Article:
Kansas lawmakers spar over mental hospital’s safety issues

Kansas state Rep. Jim Ward, left, D-Wichita, listens to testimony about safety issues at Osawatomie State Hospital during a legislative committee as Sen. Michael O'Donnell, right, R-Wichita, follows along, Tuesday, Dec. 29, 2015, at the Statehouse in Topeka, Kan. Ward says employees at the hospital should be fired over safety issues, including an employee's report that she was raped by a patient. (AP Photo/John Hanna)

TOPEKA, Kan. (AP) — A Democratic legislator called Tuesday for firings at one of Kansas’ two state mental hospitals because of safety problems reported by critical federal surveys, but a key Republican senator said lawmakers need to learn the facts before assessing blame.

Democratic Rep. Jim Ward, of Wichita, sparred publicly with GOP Sen. Mary Pilcher-Cook, of Shawnee, over Osawatomie State Hospital, about 45 miles south of the Kansas City area. The federal Centers for Medicare and Medicaid Services notified the hospital earlier this month that Medicare would stop paying for patients’ care.

The federal agency’s notice came after a survey in November found a “systemic failure” to protect suicidal patients, adequately supervise care and perform required safety checks. It noted that an employee reported being raped in October by a patient who now faces a felony criminal charge. A follow-up survey this month said a male patient, “a known sex offender,” wasn’t supervised properly and engaged in inappropriate sexual behavior.

Officials at the Kansas Department for Aging and Disability Services, which runs the state’s mental hospitals in Osawatomie and Larned, said they’re addressing the safety issues and considering whether to appeal some of the findings. The first critical survey came as the state was addressing demands from federal officials for renovations and other changes at the hospital.

KDADS Secretary Kari Bruffett told a legislative oversight committee that the state could lose up to $900,000 a month in federal funds because the hospital isn’t certified by the federal government. Ward asked her, “Did anybody lose their job?”

Later, during a break in the meeting, Ward said, “If this happened in the private sector, where there was a systematic failure to provide basic services, somebody would get fired.”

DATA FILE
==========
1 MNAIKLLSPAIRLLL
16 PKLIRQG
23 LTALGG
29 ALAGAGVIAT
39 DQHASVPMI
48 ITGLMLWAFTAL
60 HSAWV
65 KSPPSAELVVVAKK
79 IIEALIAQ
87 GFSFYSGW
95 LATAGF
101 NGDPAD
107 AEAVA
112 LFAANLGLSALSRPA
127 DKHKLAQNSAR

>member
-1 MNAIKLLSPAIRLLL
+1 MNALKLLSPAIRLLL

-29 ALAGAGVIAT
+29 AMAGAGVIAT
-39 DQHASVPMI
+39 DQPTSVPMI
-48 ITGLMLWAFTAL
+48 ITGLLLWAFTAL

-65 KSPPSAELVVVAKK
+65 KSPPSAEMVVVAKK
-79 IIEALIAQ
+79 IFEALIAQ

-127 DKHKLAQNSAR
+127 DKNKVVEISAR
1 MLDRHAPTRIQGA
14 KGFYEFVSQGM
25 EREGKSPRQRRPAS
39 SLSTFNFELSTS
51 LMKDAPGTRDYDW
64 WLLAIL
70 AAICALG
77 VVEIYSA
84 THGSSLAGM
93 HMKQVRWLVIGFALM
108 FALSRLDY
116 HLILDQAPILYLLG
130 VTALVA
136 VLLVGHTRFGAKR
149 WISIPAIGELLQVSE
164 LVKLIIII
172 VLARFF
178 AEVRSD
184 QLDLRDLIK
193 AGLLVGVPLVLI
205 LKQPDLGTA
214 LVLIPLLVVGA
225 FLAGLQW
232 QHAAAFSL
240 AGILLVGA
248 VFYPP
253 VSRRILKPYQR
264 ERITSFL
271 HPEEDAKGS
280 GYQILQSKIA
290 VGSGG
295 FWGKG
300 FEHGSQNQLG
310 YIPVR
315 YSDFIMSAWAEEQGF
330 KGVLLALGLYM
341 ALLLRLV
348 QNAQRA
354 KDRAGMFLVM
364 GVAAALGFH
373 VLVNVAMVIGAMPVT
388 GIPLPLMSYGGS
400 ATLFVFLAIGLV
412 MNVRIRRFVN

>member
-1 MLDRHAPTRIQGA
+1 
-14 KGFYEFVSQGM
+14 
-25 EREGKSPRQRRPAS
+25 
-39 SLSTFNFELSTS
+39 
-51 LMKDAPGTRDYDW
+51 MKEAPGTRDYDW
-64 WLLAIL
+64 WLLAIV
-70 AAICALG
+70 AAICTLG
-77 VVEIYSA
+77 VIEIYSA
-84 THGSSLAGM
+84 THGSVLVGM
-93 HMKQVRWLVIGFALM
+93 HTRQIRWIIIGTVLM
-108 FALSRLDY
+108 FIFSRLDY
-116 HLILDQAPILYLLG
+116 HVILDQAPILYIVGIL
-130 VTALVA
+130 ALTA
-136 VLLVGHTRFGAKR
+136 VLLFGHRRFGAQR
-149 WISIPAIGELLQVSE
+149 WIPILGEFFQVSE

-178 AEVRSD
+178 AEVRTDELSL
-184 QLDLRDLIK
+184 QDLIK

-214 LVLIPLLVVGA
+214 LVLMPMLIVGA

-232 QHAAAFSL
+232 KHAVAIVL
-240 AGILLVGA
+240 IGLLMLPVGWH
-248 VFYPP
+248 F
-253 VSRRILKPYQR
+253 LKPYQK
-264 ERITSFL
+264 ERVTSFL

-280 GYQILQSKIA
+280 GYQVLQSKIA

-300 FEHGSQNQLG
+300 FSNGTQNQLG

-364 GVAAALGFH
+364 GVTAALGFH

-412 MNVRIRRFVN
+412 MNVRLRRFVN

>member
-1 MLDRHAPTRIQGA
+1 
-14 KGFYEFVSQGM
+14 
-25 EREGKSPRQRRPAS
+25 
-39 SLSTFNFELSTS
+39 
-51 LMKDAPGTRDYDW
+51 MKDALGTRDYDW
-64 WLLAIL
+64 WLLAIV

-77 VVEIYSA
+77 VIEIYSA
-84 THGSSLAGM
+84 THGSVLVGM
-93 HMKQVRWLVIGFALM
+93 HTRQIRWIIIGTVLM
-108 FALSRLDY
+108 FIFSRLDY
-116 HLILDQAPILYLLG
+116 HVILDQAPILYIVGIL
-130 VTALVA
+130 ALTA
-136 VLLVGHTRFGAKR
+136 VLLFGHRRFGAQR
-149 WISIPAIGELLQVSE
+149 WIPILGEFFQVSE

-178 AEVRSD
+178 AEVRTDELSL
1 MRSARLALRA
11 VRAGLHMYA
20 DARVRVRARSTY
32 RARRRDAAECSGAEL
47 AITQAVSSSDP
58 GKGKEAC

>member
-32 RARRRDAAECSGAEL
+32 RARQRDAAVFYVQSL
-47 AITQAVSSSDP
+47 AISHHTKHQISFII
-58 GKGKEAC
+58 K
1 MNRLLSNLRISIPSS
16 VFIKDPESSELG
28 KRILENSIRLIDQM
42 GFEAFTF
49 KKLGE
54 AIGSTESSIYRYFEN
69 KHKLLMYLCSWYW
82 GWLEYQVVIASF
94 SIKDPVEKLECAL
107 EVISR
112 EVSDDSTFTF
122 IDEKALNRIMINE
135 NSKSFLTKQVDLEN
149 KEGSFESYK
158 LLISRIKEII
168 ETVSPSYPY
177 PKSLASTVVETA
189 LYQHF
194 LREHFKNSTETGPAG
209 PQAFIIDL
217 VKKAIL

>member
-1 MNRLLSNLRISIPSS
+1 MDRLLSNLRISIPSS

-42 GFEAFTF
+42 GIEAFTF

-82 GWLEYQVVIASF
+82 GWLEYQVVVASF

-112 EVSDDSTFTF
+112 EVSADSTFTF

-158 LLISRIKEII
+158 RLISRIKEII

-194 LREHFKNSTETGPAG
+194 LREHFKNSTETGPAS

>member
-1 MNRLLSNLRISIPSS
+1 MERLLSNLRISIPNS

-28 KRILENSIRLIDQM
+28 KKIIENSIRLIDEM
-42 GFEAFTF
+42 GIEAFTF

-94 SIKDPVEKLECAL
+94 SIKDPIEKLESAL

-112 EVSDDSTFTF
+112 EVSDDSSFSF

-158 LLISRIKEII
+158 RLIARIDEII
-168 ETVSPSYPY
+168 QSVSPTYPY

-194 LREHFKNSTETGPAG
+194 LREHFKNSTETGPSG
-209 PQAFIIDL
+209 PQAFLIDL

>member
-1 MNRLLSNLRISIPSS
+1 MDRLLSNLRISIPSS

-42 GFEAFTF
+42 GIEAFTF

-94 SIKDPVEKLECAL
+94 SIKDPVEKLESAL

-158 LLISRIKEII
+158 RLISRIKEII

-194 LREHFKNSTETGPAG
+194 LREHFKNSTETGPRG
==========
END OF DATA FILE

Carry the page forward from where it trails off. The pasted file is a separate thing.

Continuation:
Bruffett said she couldn’t discuss personnel matters.

“We’re not focused on blame,” she said, later adding, “It’s about, ‘How do you fix the problem?'”

Pilcher-Cook, chairwoman of the oversight committee, also leads the Senate Public Health and Welfare Committee and said that panel will have hearings on Osawatomie after lawmakers open their next annual session Jan. 11. She said it was inappropriate for Ward to suggest now that hospital employees should be disciplined.

“Let’s get all the facts first and not point fingers before we know what the facts are,” she said.

Pilcher-Cook said legislators also need to examine the federal government’s demands for changes at Osawatomie.

Republican Sen. Jim Denning, of Overland Park, said last week that KDADS should delay efforts to regain federal certification for Osawatomie. He said renovations and other changes sought by federal officials probably are “a total waste of money.”

“We have to start looking for money to keep Osawatomie going,” Denning said.

Osawatomie dropped its capacity earlier this year to 146 patients from 206 to accommodate the renovations. KDADS officials said they learned in October that the state is expected to run the renovated space as if it were a separate hospital with its own nursing staff — adding new personnel costs.

Ward shook his head at some of Denning’s comments. The renovations — such as changes in ceilings, door knobs and water fountains — were aimed at lessening the risk that patients would commit suicide by hanging or strangling themselves.

 

Copyright 2015 The Associated Press. All rights reserved. This material may not be published, broadcast, rewritten or redistributed.

 

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